A pod is the unit of work in Kubernetes. Each pod contains one or more containers. Pods are always scheduled together (that is, they always run on the same machine). All the containers in a pod have the same IP address and port space; they can communicate using localhost or standard interprocess communication. In addition, all the containers in a pod can have access to shared local storage on the node hosting the pod. The shared storage can be mounted on each container. Pods are an important feature of Kubernetes. It is possible to run multiple applications inside a single Docker container by having something such as supervisord as the main Docker application that runs multiple processes, but this practice is often frowned upon for the following reasons:

  • Transparency: Making the containers within the pod visible to the infrastructure enables the infrastructure to provide services to those containers, such as process management and resource monitoring. This facilitates a number of convenient functionalities for users.
  • Decoupling software dependencies: The individual containers may be versioned, rebuilt, and redeployed independently. Kubernetes may even support live updates of individual containers someday.
  • Ease of use: Users don't need to run their own process managers, worry about signal and exit-code propagation, and so on.
  • Efficiency: Because the infrastructure takes on more responsibility, containers can be more lightweight.

Pods provide a great solution for managing groups of closely related containers that depend on each other and need to cooperate on the same host to accomplish their purpose. It's important to remember that pods are considered ephemeral, throwaway entities that can be discarded and replaced at will. Any pod storage is destroyed with its pod. Each pod gets a unique ID (UID), so you can still distinguish between them if necessary.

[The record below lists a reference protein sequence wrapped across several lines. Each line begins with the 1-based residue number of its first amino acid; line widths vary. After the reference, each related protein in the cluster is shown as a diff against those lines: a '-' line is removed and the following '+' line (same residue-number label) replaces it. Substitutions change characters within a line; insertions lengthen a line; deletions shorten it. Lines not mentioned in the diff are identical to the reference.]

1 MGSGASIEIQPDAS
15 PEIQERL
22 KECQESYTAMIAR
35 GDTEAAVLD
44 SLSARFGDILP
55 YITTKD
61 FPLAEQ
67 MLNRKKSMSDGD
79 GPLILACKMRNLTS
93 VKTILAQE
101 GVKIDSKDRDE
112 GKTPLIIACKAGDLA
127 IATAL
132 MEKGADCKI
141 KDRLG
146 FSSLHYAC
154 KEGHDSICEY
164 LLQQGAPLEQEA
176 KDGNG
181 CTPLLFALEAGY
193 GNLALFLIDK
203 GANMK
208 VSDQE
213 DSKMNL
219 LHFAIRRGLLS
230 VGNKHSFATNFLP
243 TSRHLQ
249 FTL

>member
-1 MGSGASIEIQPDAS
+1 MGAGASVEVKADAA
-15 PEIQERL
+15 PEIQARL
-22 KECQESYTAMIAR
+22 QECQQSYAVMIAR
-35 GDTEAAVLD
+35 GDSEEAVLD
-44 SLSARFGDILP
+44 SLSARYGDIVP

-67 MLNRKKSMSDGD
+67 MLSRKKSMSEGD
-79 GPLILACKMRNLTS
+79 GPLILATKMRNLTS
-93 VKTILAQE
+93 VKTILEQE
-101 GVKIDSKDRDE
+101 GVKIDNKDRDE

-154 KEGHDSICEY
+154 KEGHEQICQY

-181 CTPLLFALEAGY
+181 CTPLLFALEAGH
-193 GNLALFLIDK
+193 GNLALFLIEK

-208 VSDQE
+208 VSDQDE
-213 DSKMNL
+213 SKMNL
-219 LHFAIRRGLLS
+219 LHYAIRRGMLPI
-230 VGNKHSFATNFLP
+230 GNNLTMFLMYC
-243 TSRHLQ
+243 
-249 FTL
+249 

Labels are key-value pairs that are used to group together sets of objects, very often pods. This is important for several other concepts, such as replication controllers, replica sets, and services that operate on dynamic groups of objects and need to identify the members of the group. There is an NxN relationship between objects and labels. Each object may have multiple labels, and each label may be applied to different objects. There are certain restrictions on labels by design. Each label on an object must have a unique key. The label key must adhere to a strict syntax. It has two parts: prefix and name. The prefix is optional. If it exists, then it is separated from the name by a forward slash (/) and it must be a valid DNS subdomain. The prefix must be 253 characters long at most. The name is mandatory and must be 63 characters long at most. Names must start and end with an alphanumeric character (a-z, A-Z, 0-9) and contain only alphanumeric characters, dots, dashes, and underscores. Values follow the same restrictions as names. Note that labels are dedicated to identifying objects and not to attaching arbitrary metadata to objects. This is what annotations are for (see the following section).


Annotations let you associate arbitrary metadata with Kubernetes objects. Kubernetes just stores the annotations and makes their metadata available. Unlike labels, they don't have strict restrictions about allowed characters and size limits.

In my experience, you always need such metadata for complicated systems, and it is nice that Kubernetes recognizes this need and provides it out of the box so you don't have to come up with your own separate metadata store and map objects to their metadata.